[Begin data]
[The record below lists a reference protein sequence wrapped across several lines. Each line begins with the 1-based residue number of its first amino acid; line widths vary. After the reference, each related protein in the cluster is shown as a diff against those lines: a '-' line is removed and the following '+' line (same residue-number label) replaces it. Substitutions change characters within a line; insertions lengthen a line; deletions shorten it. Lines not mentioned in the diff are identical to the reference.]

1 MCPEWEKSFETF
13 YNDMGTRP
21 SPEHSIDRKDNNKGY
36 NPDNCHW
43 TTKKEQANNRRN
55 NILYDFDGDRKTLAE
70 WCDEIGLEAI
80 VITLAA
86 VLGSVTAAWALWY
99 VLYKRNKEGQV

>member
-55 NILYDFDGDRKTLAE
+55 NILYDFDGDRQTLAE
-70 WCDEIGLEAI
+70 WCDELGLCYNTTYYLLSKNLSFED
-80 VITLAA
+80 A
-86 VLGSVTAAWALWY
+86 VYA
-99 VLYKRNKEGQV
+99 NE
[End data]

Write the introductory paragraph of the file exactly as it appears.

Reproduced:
[The record below lists a reference protein sequence wrapped across several lines. Each line begins with the 1-based residue number of its first amino acid; line widths vary. After the reference, each related protein in the cluster is shown as a diff against those lines: a '-' line is removed and the following '+' line (same residue-number label) replaces it. Substitutions change characters within a line; insertions lengthen a line; deletions shorten it. Lines not mentioned in the diff are identical to the reference.]